‘Dedication 2′ Is When Lil Wayne Became an All-Time Great Rapper
And so is 'Da Drought 3,' but nine-year anniversaries aren't thinkpiece-worthy
Making a hit song is a combination of talent, marketability, and luck. Making a banger over someone else’s hit song is a mix of ingenuity and charisma. For the latter, a rapper seeks to transform a familiar jam to reflect his own image, using just his words and his flow. Ideally, the limited resources breed creativity — think about how resourceful someone has to be to claim de facto ownership over an instrumental that’s already in the public’s consciousness.
This is happening less and less in our current rap landscape, a.k.a. the Drake Era. There have been countless freestyles over Drake tracks in the past few years, for example, but the only essential one comes from Drizzy’s fellow Lil Wayne acolyte, Young Thug. Now, this isn’t to say that we’ve run out of capable rappers; they’ve just been hemmed in by Drake’s blueprint, which is to latch oneself onto a track and coast over it without really exploring the beat.
Lil Wayne very rarely had this problem during his prime in the mid-aughts — which was also, not coincidentally, the prime of the modern mixtape era. Wayne was beat-jacking to spin out verses that served as reminders of rap’s potential as an art form — an indispensable point in the argument for him being one of the greatest rappers of all time. Dedication 2, which turned ten this past weekend, is filled with some of the finest examples of Lil Wayne’s gifts.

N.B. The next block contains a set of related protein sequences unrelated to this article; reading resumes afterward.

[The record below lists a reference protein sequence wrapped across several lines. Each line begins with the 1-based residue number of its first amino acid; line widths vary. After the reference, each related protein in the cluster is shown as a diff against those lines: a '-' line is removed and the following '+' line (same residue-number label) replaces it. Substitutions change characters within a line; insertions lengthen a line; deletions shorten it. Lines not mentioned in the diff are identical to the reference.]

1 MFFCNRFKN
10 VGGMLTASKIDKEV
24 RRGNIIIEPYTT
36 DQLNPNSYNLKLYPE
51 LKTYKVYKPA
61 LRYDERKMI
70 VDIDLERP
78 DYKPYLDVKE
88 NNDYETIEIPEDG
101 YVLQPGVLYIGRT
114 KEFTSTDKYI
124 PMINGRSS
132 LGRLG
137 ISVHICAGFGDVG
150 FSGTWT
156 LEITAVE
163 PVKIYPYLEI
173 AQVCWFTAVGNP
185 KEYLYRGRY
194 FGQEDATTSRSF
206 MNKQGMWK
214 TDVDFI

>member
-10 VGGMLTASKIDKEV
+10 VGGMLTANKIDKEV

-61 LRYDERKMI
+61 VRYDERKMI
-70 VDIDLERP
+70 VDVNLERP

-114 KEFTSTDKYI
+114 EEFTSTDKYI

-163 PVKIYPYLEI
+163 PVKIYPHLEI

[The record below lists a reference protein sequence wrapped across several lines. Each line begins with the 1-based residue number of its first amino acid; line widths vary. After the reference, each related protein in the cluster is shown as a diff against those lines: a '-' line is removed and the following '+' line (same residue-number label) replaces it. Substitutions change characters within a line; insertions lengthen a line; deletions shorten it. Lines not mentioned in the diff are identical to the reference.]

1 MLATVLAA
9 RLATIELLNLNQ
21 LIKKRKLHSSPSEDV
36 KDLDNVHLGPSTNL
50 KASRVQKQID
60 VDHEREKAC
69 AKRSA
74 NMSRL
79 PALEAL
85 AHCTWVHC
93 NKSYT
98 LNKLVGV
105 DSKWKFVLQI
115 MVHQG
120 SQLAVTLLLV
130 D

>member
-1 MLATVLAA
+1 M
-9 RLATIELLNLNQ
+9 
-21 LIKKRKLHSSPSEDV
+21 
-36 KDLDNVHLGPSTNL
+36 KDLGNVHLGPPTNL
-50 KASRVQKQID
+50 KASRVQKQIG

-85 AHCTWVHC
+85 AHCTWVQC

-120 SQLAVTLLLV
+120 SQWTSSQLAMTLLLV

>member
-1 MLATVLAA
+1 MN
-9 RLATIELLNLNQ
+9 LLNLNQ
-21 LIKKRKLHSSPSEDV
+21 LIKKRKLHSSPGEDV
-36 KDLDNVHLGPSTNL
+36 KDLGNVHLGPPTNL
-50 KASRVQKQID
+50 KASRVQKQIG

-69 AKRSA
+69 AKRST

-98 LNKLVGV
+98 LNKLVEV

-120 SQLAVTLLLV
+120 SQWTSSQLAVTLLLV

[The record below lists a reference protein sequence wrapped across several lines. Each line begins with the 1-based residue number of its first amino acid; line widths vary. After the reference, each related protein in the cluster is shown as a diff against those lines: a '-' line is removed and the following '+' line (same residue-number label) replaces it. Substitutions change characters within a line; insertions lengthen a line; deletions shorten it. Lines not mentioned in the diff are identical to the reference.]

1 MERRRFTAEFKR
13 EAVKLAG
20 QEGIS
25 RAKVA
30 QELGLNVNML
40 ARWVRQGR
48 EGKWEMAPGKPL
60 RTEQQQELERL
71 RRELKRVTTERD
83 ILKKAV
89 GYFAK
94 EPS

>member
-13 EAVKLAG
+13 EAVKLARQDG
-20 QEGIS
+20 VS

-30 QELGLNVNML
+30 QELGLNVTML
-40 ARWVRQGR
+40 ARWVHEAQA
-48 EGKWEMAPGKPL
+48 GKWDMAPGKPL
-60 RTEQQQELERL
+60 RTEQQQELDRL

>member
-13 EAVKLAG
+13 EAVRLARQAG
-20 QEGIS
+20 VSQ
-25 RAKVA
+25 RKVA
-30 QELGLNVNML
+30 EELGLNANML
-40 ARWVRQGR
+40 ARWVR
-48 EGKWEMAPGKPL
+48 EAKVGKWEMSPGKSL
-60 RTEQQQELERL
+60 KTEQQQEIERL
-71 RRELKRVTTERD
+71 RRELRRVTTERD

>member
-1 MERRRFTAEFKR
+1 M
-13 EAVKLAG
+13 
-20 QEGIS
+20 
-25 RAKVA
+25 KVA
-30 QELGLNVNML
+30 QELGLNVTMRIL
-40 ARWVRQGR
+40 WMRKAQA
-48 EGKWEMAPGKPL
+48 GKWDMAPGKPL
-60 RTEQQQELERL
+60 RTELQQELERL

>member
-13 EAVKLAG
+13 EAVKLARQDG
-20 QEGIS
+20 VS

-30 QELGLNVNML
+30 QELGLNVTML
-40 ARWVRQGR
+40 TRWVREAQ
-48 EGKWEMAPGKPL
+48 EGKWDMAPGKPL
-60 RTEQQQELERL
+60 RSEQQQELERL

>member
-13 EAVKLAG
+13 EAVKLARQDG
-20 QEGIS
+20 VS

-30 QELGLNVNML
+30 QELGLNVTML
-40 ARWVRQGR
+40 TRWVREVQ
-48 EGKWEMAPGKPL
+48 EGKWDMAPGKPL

When Jay Z vacated the office of Best Rapper Alive after 2003’s The Black Album, Lil Wayne stepped in with his unmatchable improvisational style. A low-key important moment in hip-hop history is 2004’s “10,000 Bars” (alternatively known as SQ7), a 35-minute verse in which Lil Wayne empties out his rhyme book. It’s a cathartic performance, Wayne furiously rattling off lines without paying much mind to the beats shifting around his voice. These aren’t toilet-paper bars, either — some are as priceless as any other line uttered by peak Weezy. But they’re necessary sacrifices; Wayne spends the half-hour throwing verses away indiscriminately, speeding through them in an effort to outrun the margins and four-bar structures that once limited him. Listening to this recording is akin to witnessing a rebirth, a baptism by fire bars. SQ7 marked his turning point from written prose to off-the-cuff verbiage. That was the end of rhyming off of a page, according to Lil Wayne.
Soon after SQ7, in 2005, came Tha Carter II, which became Wayne’s first serious critical and commercial success. But it wasn’t until 2006’s Dedication 2, the sequel to ’05’s Dedication mixtape, that Weezy really settled into and inhabited the improvisational pocket he ventured into after SQ7. The style eventually became essential to Lil Wayne’s legacy.
On Dedication 2, it sounds as if Lil Wayne was discovering new flows while he was recording. The opening salvo “Get Em” finds him puckishly in command. The lines are quotables, but the real appeal is Wayne’s menacing delivery; peep the bloodletting within the pause: “Stop playing, I know what I’m doing, let me get ‘em / … I hope his kids not with ‘em.”